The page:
Ha! I've got it. I knew it was there. It's called culture shock. You wouldn't think you could be attacked by this thing when in your own country. And when not totally immersed in the 'foreign' culture. But . . .
Culture shock is precipitated by the anxiety that results from losing all familiar signs and symbols of social intercourse. . .These cues, which may be words, gestures, facial expressions, customs, or norms are acquired by all of us in the course of growing up and are as much a part of our culture as the language we speak or the beliefs we accept. . . When an individual enters a strange culture, all or most of these familiar cues are removed. He or she is like a fish out of water. No matter how broad-minded or full of good will he may be, a series of props have been knocked from under him. This is followed by a feeling of frustration and anxiety. People react to the frustration in much the same way. First they reject the environment which causes the discomfort: "the ways of the host country are bad because they make us feel bad." (from here).
So, exactly what I said in the previous post. The frustration and negativity is part of the process of adjustment. It's a funny culture that I'm in. It's partly 'Methodist Church' culture, partly Grahamstown Xhosa culture and partly Jhb black African culture - the latter is at college. And so I am trying to adapt to more than one culture. And with my family away, I have no base in my own culture at all.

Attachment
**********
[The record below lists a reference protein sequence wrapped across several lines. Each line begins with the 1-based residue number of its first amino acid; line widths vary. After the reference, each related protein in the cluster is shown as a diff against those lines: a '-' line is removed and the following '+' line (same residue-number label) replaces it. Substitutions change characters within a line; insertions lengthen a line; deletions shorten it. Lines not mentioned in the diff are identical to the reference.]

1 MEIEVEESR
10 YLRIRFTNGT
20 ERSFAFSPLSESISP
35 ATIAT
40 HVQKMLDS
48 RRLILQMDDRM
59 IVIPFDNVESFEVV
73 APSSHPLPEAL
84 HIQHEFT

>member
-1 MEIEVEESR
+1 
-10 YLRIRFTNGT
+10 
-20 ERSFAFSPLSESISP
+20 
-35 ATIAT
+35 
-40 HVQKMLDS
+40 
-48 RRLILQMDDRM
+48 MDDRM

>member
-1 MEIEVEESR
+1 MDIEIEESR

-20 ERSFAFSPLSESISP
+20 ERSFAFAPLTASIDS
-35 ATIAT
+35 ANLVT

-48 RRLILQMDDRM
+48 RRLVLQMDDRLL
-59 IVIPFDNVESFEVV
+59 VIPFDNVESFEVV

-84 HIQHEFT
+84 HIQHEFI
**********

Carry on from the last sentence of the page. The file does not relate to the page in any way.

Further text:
The article goes on to explain the phases of culture shock and how to get through it. Basically, learn all you can about the culture and be patient. Again, I guess I had that figured out.
But now I do understand my negativity. It is normal and I am not abherrant (is that right?). I mean I'm not weird. But I do not think the Methodist Church has the remotest idea of the amount of strain that it is putting on phase 1 probationers. Yes, there is the cross-cultural stationing. But there is also college culture - determined by the biggest and loudest group - and that is not my cultural group. And also they want to stretch our theological thinking, knocking away some of the props of our faith. Our church worship experience is not what we are used to. And now the trend is that we are separated from our families. For some (not me) there is also uncertainty about stipends every month.
I think that this system grew out of some very good ideas, but I am afraid that something has gone wrong. And the church knows it, because it is changing it.
In the meantime, if it is within my emotional and mental means, I will survive.